t certainly got a bit shouty in the Dáil yesterday, when Public Expenditure Minister Paschal Donohoe decided to stonewall the entire Opposition during a farcical questions-and-answers session with TDs about his failure to declare a political donation from engineering firm chief executive Michael Stone.
After some humming and hawing, the minister signed up for a debate that was to involve him making a statement about his failure to declare the political philanthropy he received from Stone during the 2016 general election campaign.
The opposition was to be allowed to pose a series of questions about his election spending – and, in theory, Donohoe was supposed to provide answers.
Donohoe said he will now only answer questions from Sipo
Reasonable questions were asked by TDs about why Donohoe was claiming the donation was made to the party rather than to him.
He was also asked by Social Democrats TD Róisín Shortall why he applied “mate’s rates” to how much Stone paid for posters to be put up – rather than, as he is supposed to do, apply the market cost.
Donohoe said Stone paid six workers €1,100 for four days’ work putting up and taking down posters.
Sinn Féin’s Pearse Doherty noted that a declaration for the same election – by Fianna Fáil senator Mary Fitzpatrick – stated that putting up and removing of posters cost her €5,000.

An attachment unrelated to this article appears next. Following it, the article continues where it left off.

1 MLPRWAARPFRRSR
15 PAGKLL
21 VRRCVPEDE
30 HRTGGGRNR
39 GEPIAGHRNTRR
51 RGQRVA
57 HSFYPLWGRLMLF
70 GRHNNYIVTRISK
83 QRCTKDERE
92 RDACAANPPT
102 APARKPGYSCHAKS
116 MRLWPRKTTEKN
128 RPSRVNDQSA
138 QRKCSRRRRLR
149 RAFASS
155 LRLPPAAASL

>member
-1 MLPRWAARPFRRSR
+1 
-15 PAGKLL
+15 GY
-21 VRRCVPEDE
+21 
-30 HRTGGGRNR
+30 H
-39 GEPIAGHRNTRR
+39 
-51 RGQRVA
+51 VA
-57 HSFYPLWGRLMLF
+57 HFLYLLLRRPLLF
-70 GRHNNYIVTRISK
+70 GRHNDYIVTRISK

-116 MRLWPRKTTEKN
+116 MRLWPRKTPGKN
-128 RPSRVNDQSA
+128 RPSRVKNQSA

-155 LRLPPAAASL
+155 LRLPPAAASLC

After about 30 minutes of questions, TDs sat back and waited for Donohoe, who says he prides himself on his integrity, to give some answers.
Ceann Comhairle Seán Ó Fearghaíl threatened to suspend the House
Alas, he was not willing to give even an iota of information beyond what he has already said, which amounted to him saying he didn’t know the work was being paid for and he’s very sorry for upsetting everyone.
He said he will now only answer questions from the Standards in Public Office Commission (Sipo).
Opposition members were naturally incensed.
Shouting ensued. A lot of shouting. So much so that Ceann Comhairle Seán Ó Fearghaíl threatened to suspend the House.
Sinn Féin’s Pádraig Mac Lochlainn said he should suspend the Dáil, adding that the debate was an “utter embarrassment”.
But he didn’t suspended the House.
Instead, the Ceann Comhairle returned to a second-stage debate on the Oil Emergency Contingency and Transfer of Renewable Transport Fuels Functions Bill 2023.
The vast majority of TDs left the chamber.
Fine Gael ministers then congratulated Donohoe with kind words and thumbs-ups.
It’s now over to Sipo to grill him about his election expenses and donations – but recent history does not suggest he will be shaking in his boots.
The political standards watchdog is a very secretive organisation and rarely gives insights into its investigations.
You only have to look at its recent attempt to investigate Taoiseach Leo Varadkar over leaking allegations. It was split on whether it should even begin an investigation into Varadkar and wouldn’t even say why it was divided.
The watchdog will say it just doesn’t have the legal powers to properly probe politicians. But Sipo is now investigating the politician they spent years asking for stronger powers of investigation.
Donohoe might yet be thankful he didn’t give it the clout it was looking for.